BBC writes smartphone spyware, and Android malware developments

Graham Cluley
@gcluley

BBC technology correspondent Mark Ward has shown TV viewers today how easy he found it to create spyware that could steal contacts and SMS text messages from a smartphone.

The good news is that the BBC doesn’t appear to have broken any laws (unlike when the BBC Click programme controversially hijacked a botnet of 22,000 computers and told them to each send 500 spam emails).

In this latest broadcast, Mark Ward’s smartphone spyware – which was disguised as a crude noughts-and-crosses game – was not uploaded to an app store, and was only downloaded onto a single handset. In other words, it appears to have been a “laboratory” experiment done as a proof-of-concept.

Of course, it didn’t prove anything that we didn’t already know – but there’s no denying that it will have helped raise awareness…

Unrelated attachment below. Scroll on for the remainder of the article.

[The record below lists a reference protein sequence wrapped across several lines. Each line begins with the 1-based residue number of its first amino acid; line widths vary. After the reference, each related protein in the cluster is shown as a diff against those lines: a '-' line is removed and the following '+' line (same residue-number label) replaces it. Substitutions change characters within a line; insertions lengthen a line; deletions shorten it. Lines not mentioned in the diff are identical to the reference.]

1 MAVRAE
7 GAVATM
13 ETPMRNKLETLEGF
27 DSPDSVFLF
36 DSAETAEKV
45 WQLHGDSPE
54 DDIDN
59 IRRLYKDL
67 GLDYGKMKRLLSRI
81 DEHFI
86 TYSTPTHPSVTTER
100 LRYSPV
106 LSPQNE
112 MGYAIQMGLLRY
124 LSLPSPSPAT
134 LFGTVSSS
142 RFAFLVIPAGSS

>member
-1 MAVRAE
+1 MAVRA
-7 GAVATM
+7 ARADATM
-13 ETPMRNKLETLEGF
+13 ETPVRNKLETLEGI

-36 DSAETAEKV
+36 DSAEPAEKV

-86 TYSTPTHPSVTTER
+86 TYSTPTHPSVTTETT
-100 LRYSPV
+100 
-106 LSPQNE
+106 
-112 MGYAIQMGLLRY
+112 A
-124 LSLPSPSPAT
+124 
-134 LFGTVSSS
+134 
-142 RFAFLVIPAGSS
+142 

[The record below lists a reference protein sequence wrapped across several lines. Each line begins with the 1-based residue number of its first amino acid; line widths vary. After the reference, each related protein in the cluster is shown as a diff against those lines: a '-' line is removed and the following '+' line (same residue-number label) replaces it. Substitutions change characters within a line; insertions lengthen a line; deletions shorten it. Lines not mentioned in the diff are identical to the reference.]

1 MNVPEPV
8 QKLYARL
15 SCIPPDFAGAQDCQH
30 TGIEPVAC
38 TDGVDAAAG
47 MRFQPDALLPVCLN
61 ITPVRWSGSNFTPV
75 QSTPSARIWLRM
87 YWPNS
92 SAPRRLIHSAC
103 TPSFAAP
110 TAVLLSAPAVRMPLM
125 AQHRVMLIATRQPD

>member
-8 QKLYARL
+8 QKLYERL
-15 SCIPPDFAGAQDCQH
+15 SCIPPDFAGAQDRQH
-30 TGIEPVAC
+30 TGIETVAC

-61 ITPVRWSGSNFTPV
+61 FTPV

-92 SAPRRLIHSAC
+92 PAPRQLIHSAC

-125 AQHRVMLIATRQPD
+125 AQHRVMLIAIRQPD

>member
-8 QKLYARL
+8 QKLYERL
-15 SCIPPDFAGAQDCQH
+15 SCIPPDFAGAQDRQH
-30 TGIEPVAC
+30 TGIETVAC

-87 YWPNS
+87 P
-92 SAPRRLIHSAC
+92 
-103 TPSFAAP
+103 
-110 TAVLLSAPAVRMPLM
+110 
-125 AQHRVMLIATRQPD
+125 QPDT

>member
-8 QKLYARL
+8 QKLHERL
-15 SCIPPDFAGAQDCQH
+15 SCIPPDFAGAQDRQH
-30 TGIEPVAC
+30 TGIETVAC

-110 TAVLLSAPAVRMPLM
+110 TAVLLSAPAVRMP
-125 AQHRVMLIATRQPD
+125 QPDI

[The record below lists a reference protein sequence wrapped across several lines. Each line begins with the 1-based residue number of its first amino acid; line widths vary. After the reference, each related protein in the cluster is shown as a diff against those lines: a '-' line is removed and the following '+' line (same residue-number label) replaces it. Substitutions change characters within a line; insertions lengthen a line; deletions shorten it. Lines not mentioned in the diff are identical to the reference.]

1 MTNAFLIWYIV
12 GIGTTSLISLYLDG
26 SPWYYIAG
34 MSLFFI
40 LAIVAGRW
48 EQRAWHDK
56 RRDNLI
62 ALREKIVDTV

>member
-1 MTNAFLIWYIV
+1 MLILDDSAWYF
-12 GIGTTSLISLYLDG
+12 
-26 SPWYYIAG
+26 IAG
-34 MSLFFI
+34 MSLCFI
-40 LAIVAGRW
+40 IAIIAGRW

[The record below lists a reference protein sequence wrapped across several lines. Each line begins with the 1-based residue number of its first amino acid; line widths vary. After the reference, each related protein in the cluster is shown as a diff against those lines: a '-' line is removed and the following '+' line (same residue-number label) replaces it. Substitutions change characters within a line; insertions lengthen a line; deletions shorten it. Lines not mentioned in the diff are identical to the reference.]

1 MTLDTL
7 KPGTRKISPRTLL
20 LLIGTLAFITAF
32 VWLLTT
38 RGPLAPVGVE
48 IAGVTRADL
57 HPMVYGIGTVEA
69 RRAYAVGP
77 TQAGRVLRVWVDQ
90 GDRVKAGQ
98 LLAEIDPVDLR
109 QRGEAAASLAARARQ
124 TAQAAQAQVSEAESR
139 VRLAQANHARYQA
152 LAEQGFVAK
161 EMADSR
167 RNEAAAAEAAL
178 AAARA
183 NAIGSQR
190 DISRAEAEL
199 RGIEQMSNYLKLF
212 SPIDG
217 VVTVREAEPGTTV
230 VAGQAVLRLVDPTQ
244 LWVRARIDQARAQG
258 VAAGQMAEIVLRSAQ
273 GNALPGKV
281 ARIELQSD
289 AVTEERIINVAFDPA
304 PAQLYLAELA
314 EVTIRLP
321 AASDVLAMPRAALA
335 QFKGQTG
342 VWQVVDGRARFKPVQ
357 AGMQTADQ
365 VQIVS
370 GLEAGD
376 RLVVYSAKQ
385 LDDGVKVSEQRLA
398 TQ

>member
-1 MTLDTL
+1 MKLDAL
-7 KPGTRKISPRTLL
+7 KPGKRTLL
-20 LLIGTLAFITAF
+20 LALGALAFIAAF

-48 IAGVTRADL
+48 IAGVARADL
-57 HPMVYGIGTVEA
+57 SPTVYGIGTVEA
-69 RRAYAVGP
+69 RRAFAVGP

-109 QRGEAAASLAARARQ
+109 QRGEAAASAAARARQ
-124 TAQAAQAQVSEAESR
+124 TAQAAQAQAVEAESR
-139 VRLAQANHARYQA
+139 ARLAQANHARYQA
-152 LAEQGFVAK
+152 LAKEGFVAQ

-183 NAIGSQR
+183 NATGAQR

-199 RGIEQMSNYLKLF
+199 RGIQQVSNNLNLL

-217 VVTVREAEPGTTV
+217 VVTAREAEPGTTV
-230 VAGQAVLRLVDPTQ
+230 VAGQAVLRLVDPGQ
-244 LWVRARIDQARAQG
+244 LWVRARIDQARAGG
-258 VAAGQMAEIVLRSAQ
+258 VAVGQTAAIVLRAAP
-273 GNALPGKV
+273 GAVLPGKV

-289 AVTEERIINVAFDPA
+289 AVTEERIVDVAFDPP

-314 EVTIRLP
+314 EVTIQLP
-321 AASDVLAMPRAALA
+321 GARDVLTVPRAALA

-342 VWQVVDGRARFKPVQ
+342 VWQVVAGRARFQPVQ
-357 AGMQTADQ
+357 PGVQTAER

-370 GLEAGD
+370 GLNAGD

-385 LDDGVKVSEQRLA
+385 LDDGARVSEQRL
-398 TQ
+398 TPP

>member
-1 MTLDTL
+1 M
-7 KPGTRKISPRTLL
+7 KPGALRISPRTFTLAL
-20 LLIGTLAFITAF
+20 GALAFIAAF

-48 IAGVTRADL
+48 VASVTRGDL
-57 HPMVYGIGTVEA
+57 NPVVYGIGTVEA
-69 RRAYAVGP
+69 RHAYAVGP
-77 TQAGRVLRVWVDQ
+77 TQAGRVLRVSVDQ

Read more in my article on the Naked Security website.

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Graham Cluley is a veteran of the anti-virus industry having worked for a number of security companies since the early 1990s when he wrote the first ever version of Dr Solomon's Anti-Virus Toolkit for Windows. Now an independent security analyst, he regularly makes media appearances and is an international public speaker on the topic of computer security, hackers, and online privacy. Follow him on Twitter at @gcluley, or drop him an email.

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